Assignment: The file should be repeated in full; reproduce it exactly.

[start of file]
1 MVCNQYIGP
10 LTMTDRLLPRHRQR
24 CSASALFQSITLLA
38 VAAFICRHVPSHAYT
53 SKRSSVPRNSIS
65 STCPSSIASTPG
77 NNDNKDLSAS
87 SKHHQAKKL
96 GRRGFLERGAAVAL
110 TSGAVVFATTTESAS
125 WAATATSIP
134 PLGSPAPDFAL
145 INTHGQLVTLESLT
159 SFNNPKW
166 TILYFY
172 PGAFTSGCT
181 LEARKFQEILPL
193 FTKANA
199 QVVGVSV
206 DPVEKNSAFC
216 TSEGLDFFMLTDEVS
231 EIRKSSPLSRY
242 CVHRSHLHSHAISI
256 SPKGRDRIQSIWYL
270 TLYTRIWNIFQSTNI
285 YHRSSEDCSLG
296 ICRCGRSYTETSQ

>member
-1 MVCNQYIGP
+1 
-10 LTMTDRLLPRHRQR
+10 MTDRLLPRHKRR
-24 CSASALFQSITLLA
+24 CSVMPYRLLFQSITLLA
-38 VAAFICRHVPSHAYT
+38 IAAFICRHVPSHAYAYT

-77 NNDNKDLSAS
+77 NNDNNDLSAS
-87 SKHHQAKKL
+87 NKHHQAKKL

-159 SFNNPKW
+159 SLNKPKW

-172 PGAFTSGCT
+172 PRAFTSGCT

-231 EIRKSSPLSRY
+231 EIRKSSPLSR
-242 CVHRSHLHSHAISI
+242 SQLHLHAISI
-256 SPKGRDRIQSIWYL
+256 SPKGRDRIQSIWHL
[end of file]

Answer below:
1 MVCNQYIGP
10 LTMTDRLLPRHRQR
24 CSASALFQSITLLA
38 VAAFICRHVPSHAYT
53 SKRSSVPRNSIS
65 STCPSSIASTPG
77 NNDNKDLSAS
87 SKHHQAKKL
96 GRRGFLERGAAVAL
110 TSGAVVFATTTESAS
125 WAATATSIP
134 PLGSPAPDFAL
145 INTHGQLVTLESLT
159 SFNNPKW
166 TILYFY
172 PGAFTSGCT
181 LEARKFQEILPL
193 FTKANA
199 QVVGVSV
206 DPVEKNSAFC
216 TSEGLDFFMLTDEVS
231 EIRKSSPLSRY
242 CVHRSHLHSHAISI
256 SPKGRDRIQSIWYL
270 TLYTRIWNIFQSTNI
285 YHRSSEDCSLG
296 ICRCGRSYTETSQ

>member
-1 MVCNQYIGP
+1 
-10 LTMTDRLLPRHRQR
+10 MTDRLLPRHKRR
-24 CSASALFQSITLLA
+24 CSVMPYRLLFQSITLLA
-38 VAAFICRHVPSHAYT
+38 IAAFICRHVPSHAYAYT

-77 NNDNKDLSAS
+77 NNDNNDLSAS
-87 SKHHQAKKL
+87 NKHHQAKKL

-159 SFNNPKW
+159 SLNKPKW

-172 PGAFTSGCT
+172 PRAFTSGCT

-231 EIRKSSPLSRY
+231 EIRKSSPLSR
-242 CVHRSHLHSHAISI
+242 SQLHLHAISI
-256 SPKGRDRIQSIWYL
+256 SPKGRDRIQSIWHL